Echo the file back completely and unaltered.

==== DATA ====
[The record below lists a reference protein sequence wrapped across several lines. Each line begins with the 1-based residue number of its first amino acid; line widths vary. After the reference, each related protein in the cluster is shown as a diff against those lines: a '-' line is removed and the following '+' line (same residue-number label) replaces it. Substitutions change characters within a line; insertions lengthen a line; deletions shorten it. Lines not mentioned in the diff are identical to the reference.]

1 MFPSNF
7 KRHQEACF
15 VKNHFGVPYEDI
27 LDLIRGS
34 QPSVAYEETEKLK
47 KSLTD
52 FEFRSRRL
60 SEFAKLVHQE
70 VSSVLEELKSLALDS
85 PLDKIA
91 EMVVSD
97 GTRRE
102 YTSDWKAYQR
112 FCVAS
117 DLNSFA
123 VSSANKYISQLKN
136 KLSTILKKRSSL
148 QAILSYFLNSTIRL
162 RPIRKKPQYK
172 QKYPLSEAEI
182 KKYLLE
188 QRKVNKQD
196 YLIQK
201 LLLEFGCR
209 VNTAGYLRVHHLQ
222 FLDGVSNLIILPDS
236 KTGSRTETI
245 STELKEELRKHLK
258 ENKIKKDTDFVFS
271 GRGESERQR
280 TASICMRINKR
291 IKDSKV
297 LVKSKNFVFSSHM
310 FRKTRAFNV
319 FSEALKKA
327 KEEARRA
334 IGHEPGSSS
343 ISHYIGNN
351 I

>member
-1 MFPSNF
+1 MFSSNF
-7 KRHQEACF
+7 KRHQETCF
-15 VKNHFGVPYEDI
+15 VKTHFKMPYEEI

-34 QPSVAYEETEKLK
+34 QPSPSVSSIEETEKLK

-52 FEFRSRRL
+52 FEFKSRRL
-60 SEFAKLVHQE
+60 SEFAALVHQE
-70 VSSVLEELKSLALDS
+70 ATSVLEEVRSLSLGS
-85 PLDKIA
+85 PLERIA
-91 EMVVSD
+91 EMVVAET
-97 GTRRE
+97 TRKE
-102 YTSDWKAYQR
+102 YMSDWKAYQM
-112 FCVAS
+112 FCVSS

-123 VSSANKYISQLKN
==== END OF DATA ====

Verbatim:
[The record below lists a reference protein sequence wrapped across several lines. Each line begins with the 1-based residue number of its first amino acid; line widths vary. After the reference, each related protein in the cluster is shown as a diff against those lines: a '-' line is removed and the following '+' line (same residue-number label) replaces it. Substitutions change characters within a line; insertions lengthen a line; deletions shorten it. Lines not mentioned in the diff are identical to the reference.]

1 MFPSNF
7 KRHQEACF
15 VKNHFGVPYEDI
27 LDLIRGS
34 QPSVAYEETEKLK
47 KSLTD
52 FEFRSRRL
60 SEFAKLVHQE
70 VSSVLEELKSLALDS
85 PLDKIA
91 EMVVSD
97 GTRRE
102 YTSDWKAYQR
112 FCVAS
117 DLNSFA
123 VSSANKYISQLKN
136 KLSTILKKRSSL
148 QAILSYFLNSTIRL
162 RPIRKKPQYK
172 QKYPLSEAEI
182 KKYLLE
188 QRKVNKQD
196 YLIQK
201 LLLEFGCR
209 VNTAGYLRVHHLQ
222 FLDGVSNLIILPDS
236 KTGSRTETI
245 STELKEELRKHLK
258 ENKIKKDTDFVFS
271 GRGESERQR
280 TASICMRINKR
291 IKDSKV
297 LVKSKNFVFSSHM
310 FRKTRAFNV
319 FSEALKKA
327 KEEARRA
334 IGHEPGSSS
343 ISHYIGNN
351 I

>member
-1 MFPSNF
+1 MFSSNF
-7 KRHQEACF
+7 KRHQETCF
-15 VKNHFGVPYEDI
+15 VKTHFKMPYEEI

-34 QPSVAYEETEKLK
+34 QPSPSVSSIEETEKLK

-52 FEFRSRRL
+52 FEFKSRRL
-60 SEFAKLVHQE
+60 SEFAALVHQE
-70 VSSVLEELKSLALDS
+70 ATSVLEEVRSLSLGS
-85 PLDKIA
+85 PLERIA
-91 EMVVSD
+91 EMVVAET
-97 GTRRE
+97 TRKE
-102 YTSDWKAYQR
+102 YMSDWKAYQM
-112 FCVAS
+112 FCVSS

-123 VSSANKYISQLKN